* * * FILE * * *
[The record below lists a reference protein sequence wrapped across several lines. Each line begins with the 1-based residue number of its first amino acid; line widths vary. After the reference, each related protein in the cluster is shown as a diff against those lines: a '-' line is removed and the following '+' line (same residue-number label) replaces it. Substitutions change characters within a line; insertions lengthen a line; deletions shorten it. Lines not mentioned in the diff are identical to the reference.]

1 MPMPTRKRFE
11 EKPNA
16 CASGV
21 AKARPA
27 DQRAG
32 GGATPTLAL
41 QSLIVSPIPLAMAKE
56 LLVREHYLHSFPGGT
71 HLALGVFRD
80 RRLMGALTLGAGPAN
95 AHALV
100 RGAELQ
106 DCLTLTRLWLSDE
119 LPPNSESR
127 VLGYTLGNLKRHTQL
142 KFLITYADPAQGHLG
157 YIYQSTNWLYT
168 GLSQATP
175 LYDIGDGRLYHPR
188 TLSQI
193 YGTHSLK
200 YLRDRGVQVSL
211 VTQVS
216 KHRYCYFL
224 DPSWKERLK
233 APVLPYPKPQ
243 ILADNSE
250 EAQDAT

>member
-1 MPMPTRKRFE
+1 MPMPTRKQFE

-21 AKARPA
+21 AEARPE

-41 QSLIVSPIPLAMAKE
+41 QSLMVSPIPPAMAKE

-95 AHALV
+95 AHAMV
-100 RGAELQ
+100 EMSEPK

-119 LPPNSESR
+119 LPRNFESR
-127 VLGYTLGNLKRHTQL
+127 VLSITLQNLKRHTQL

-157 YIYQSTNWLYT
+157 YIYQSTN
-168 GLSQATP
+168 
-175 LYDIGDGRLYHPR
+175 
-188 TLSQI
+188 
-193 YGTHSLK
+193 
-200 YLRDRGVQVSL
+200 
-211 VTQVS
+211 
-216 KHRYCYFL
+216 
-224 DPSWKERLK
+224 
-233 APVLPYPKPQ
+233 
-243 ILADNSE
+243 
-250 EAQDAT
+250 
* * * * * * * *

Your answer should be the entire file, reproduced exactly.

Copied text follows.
[The record below lists a reference protein sequence wrapped across several lines. Each line begins with the 1-based residue number of its first amino acid; line widths vary. After the reference, each related protein in the cluster is shown as a diff against those lines: a '-' line is removed and the following '+' line (same residue-number label) replaces it. Substitutions change characters within a line; insertions lengthen a line; deletions shorten it. Lines not mentioned in the diff are identical to the reference.]

1 MPMPTRKRFE
11 EKPNA
16 CASGV
21 AKARPA
27 DQRAG
32 GGATPTLAL
41 QSLIVSPIPLAMAKE
56 LLVREHYLHSFPGGT
71 HLALGVFRD
80 RRLMGALTLGAGPAN
95 AHALV
100 RGAELQ
106 DCLTLTRLWLSDE
119 LPPNSESR
127 VLGYTLGNLKRHTQL
142 KFLITYADPAQGHLG
157 YIYQSTNWLYT
168 GLSQATP
175 LYDIGDGRLYHPR
188 TLSQI
193 YGTHSLK
200 YLRDRGVQVSL
211 VTQVS
216 KHRYCYFL
224 DPSWKERLK
233 APVLPYPKPQ
243 ILADNSE
250 EAQDAT

>member
-1 MPMPTRKRFE
+1 MPMPTRKQFE

-21 AKARPA
+21 AEARPE

-41 QSLIVSPIPLAMAKE
+41 QSLMVSPIPPAMAKE

-95 AHALV
+95 AHAMV
-100 RGAELQ
+100 EMSEPK

-119 LPPNSESR
+119 LPRNFESR
-127 VLGYTLGNLKRHTQL
+127 VLSITLQNLKRHTQL

-157 YIYQSTNWLYT
+157 YIYQSTN
-168 GLSQATP
+168 
-175 LYDIGDGRLYHPR
+175 
-188 TLSQI
+188 
-193 YGTHSLK
+193 
-200 YLRDRGVQVSL
+200 
-211 VTQVS
+211 
-216 KHRYCYFL
+216 
-224 DPSWKERLK
+224 
-233 APVLPYPKPQ
+233 
-243 ILADNSE
+243 
-250 EAQDAT
+250 